Okay, hear me out, I think the CW show Supernatural may have helped turn Georgia blue. The only evidence I have to support this claim is that Stacey Abrams, the Georgia politician whose critical voter advocacy work helped flip the state, is a huge Supernatural fan. Last night, during a live-streamed Zoom meeting with the cast of the show, Abrams even said the themes of the show helped motivate her in her own work.
Sooooo... in a parallel universe where Supernatural didn't exist—or stopped airing after season 5, or season 8, or even season 10—would Georgia have flipped? Look, I don't know, but I fucking love how much Abrams loves this show.
Join me, @JensenAckles, @jarpad & the #SPN cast LIVE as we reminisce & discuss fighting real-world demons with the one & only @staceyabrams! You can even win set props, guitar lessons from God, & more! Dec. 8 @ 9 PM ET. We’ll hit capacity, so sign up now! https://t.co/IH5R7mCNqy pic.twitter.com/7XFJPEketI
— Misha Collins (@mishacollins) December 6, 2020
Supernatural is about two brothers, Sam and Dean Winchester, who hunt ghosts, demons, and—after years of jumping the shark—even god himself. Supernatural aired for 15 years and just ended last month—don't pretend you've never heard of it.
Abrams and the entire cast held a Zoom event to fundraise for Fair Fight, Abrams's national voting rights organization, in the lead up to the Georgia Senate run-off election. Around 13,500 people tuned in, and the event garnered $225,000 before it even ended. More will trickle in since the cast is auctioning off Zoom dates and props to high donors.
Eric Kripke, the show's creator, was there. So was Jared Padalecki, who plays Sam. Jensen Ackles, who plays Dean, wore a beanie and a house robe in front of a crackling fire, and Misha Collins (Castiel), who organized the event, seemed like he was on the verge of crying some beautiful neoliberal tears the whole night.
The cast showered Abrams with gratitude, and she talked about her fight to expose voter suppression in Georgia. It looked like Padalecki and Ackles, who are notoriously not politically engaged, were hearing about her work for the first time.
Abrams gushed about Supernatural.
She first discovered the show two years ago after a bad day trying to convince Californians to support her gubernatorial run in 2018. Dejected and avoiding fundraising calls, Abrams flicked on the hotel TV. A marathon of old Supernatural episodes was on, and she got hooked after watching the first scene. Here's how she described it:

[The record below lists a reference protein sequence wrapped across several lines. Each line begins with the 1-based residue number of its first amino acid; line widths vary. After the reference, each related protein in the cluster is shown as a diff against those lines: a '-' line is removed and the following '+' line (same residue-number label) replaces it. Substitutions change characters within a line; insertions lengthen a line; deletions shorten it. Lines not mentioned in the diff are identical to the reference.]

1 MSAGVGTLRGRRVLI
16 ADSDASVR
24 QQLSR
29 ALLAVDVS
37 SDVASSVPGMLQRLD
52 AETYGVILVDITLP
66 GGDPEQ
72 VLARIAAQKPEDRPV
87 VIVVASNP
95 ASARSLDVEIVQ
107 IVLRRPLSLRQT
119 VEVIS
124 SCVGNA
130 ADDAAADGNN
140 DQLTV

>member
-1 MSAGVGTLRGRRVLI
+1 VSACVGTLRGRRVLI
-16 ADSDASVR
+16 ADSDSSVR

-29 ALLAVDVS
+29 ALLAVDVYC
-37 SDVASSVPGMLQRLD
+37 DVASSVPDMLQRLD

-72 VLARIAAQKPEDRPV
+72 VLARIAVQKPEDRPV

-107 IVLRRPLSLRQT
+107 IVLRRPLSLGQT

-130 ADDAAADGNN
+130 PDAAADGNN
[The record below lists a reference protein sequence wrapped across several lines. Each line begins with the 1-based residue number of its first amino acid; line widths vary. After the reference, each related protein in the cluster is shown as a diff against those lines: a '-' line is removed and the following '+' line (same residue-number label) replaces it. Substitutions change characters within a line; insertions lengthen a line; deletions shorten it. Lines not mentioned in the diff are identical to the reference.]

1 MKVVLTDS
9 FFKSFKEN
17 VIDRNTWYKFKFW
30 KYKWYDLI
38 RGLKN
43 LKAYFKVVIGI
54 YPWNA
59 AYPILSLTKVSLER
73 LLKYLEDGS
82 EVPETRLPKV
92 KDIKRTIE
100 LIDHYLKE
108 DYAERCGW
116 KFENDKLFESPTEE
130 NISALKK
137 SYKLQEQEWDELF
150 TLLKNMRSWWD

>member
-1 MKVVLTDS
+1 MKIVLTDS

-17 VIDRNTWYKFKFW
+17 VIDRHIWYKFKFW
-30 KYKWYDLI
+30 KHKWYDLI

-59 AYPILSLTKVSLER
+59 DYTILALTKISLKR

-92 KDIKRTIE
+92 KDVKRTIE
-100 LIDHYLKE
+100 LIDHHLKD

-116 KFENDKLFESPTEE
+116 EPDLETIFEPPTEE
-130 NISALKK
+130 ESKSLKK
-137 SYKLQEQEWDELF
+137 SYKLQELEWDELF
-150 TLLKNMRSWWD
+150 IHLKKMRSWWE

"You two," Abrams said, referring to Padalecki and Jensen Ackles, "are in Baby [this is what the show calls Dean's beloved 1967 Chevy Impala; car-centric, I know] and having this conversation about how hard it is to live the life you have to live. It was this moment of, 'We have to stick with this because there are monsters out there, and no one else understands it, no one else believes, and even if it's hard, we can’t stop.'"
Unfortunately, that moment is hard to pinpoint because an emotionally-charged moment between Sam and Dean inside the Impala happens in about every episode. The show is all about destiny, fighting good and evil, and making sacrifices for the good of humanity. Abrams compared those motifs to her political career.
"I got into politics because I grew up in Mississippi and I know there are monsters out there," Abrams said, "Watching that show at that moment, you put me behind on that call list and you made a fan for life. Over the next year, I binge-watched 11 seasons. Supernatural was the thing I watched when I traveled, where I found respite when I was tired."
The show also resonated with her "faith in people" and her "religious faith." Sometimes Supernatural just made her more "thoughtful," but it also inspired her "in ways that kept me doing the work I needed to do."
More stars from past Supernatural episodes cropped up in the Zoom. She shook off her politician hat for a second to let everyone know she was secretly freaking out, and that she could name the complete IMDB filmography for even the most obscure actors there. Abrams even told actor Jim Beaver, who plays the curmudgeonly Uncle Bobby, that she calls her niece "Idjit," Bobby's catchphrase and chosen term of endearment.
Today is Abrams's 47th birthday. She's busy "doing a bunch of crap" today, she said, but tomorrow she's going to shut herself in and finally watch the last three episodes of Supernatural, which aired in November. She called it her "Supernatural weeping day."
"I refuse to ruin my birthday by ending my show," Abrams said. I'm afraid she's in for some disappointment since, in my opinion, the finale was garbage, but I'll save that for another Slog post.